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Wednesday, September 13, 2023 Little Ketchup Grittyville, WA

Entry 264 of 288  
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Some notes, basically to myself. If I grow a pumpkin again, rather than digging a hole to get a better vine angle/ more space for a blossom down pumpkin, I should definitely create that extra space by growing the vine farther upwards, and leave the level of the soil alone. This is for multiple reasons, the biggest reasons being, its easier, the plant will like it as well or better, and there will be an easier time of moving and loading the pumpkin if there are no holes for a vehicle to get stuck in, or drag a pumpkin out of. The last issue being my current concern.

I should try the diamond pattern, small square footage, and come up with the easiest care/fertilizing/watering system possible.

If I want to grow a nice size pumpkin, I'll probably want to try the 288 leaf competition next year, I've had yet another failure in 150 sq ft. And part of that failure was, I dont think crowding the plant was helpful. Its a big, lovely, dense plant. It just lost any & all focus on growing an actual pumpkin. Lack of calcium being the most critical factor, I believe. I put a lot of calcium on the soil surface but apparently it wasnt actually available to the roots. Its not even a lack of calcium in the soil, it was more just a lack of calcium in the plant itself. (I may have induced a calcium deficiency simply by doing a "too good job" of supplying ALL the other nutrients.)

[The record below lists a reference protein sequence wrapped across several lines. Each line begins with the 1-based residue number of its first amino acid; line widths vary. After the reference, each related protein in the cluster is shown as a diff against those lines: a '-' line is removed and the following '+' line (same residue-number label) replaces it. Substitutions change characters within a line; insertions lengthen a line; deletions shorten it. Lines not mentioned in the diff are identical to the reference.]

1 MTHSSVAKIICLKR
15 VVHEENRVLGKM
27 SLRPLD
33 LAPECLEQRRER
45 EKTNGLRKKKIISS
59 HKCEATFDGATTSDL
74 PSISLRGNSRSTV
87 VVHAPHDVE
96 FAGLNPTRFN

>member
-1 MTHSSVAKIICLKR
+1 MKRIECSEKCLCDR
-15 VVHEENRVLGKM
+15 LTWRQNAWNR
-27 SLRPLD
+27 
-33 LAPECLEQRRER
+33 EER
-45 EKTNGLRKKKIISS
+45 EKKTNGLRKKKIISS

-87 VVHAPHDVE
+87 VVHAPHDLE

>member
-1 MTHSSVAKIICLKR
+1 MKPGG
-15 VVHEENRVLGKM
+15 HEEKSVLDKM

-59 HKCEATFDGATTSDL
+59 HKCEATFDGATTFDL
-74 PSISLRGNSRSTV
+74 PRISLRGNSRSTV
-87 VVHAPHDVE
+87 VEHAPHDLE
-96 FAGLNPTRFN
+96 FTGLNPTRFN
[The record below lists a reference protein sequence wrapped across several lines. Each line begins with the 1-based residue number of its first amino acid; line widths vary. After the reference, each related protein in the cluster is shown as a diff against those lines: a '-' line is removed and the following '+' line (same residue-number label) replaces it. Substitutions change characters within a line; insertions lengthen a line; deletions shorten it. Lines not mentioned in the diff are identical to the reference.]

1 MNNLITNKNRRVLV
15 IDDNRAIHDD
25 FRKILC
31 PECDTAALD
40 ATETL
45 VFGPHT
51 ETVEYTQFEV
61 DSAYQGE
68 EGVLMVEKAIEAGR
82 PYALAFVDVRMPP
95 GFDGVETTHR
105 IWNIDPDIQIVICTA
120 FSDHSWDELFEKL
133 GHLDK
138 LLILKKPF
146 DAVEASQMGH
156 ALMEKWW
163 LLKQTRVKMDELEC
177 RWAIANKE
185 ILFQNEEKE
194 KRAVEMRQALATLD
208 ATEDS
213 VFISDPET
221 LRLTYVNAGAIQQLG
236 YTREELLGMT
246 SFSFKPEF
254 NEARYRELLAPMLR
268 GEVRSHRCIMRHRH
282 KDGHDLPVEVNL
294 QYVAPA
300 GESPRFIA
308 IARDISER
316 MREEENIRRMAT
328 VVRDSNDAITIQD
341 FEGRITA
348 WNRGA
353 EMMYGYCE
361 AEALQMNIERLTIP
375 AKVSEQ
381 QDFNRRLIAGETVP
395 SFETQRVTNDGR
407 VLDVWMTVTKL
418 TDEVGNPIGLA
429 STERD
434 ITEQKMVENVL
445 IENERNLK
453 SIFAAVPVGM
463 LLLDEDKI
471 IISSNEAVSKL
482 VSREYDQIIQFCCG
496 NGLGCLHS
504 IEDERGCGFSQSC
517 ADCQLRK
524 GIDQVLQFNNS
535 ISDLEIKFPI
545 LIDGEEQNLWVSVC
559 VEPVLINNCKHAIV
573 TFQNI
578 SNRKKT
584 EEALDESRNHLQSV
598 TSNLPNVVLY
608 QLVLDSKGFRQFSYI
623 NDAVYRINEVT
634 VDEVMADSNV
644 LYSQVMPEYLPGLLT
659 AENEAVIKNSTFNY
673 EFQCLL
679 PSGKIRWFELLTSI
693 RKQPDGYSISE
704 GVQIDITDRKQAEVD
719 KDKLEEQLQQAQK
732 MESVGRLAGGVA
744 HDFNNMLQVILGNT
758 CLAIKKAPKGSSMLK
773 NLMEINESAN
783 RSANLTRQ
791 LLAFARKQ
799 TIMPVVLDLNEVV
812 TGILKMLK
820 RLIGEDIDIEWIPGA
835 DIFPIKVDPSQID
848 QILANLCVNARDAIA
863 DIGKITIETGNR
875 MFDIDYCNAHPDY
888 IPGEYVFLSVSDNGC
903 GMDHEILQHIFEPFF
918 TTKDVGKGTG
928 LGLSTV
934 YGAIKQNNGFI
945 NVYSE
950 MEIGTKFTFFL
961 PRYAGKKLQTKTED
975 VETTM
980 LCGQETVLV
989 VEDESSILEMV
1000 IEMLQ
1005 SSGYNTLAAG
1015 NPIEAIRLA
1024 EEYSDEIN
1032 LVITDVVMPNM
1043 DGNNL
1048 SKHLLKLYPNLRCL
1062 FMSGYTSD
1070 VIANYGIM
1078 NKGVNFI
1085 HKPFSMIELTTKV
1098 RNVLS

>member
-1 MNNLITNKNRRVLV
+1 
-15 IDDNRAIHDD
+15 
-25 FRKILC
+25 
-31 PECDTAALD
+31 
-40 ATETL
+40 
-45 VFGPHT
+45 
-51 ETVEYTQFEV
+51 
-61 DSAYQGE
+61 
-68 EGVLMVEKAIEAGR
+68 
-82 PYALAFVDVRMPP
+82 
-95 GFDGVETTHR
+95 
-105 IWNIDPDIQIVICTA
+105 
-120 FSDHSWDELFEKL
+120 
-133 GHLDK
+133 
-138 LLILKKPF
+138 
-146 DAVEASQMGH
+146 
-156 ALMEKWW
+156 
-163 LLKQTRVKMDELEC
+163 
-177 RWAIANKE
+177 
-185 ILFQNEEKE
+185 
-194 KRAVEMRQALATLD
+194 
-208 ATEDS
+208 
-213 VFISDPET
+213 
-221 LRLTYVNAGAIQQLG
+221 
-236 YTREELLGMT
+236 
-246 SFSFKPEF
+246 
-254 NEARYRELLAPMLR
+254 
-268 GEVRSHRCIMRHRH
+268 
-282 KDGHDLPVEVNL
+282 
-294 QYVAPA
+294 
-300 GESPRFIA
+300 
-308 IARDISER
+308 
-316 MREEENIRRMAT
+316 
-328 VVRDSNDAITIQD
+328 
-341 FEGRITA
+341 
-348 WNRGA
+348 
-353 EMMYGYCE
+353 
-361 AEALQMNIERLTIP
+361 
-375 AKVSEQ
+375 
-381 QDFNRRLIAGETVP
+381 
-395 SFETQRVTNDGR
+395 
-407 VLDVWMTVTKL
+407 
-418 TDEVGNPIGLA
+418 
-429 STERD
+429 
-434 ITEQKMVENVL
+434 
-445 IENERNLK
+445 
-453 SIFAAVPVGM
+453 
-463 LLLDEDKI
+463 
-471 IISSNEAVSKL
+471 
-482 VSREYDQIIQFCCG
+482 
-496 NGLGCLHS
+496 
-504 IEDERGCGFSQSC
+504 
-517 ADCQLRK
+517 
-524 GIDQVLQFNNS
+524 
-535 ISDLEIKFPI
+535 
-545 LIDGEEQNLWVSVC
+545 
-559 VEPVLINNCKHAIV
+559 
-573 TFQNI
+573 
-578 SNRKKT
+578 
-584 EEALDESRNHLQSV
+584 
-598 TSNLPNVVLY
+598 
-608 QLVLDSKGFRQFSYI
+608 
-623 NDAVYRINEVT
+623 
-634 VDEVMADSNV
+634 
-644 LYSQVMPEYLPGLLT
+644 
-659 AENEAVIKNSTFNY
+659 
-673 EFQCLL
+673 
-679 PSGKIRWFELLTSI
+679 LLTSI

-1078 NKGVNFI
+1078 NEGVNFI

I could try the 150 sq ft competition again though. Especially with some orange genetics, genetics that go lighter to chart but wont abort/ be such hogs for calcium.

Its the ratio of roots-to-leaves that messes up the calcium levels in the plant? A better pruned plant will have a better ratio of roots-to-leaves? My 150 plant this year was a perfect example of too much salad/ a top heavy plant, with not enough roots spparently. And its possible there was an excess of nematodes or other soil bugs in that spot and that they reduced the root volume, even though the top of the plant always looked totally healthy, it just couldnt overcome the soil pests pressure get the critical mass of roots established. Hence not the correct ratio of roots to leaves, hence not the correct calcium levels despite that there may have been at least minimally adequate levels in the soil.

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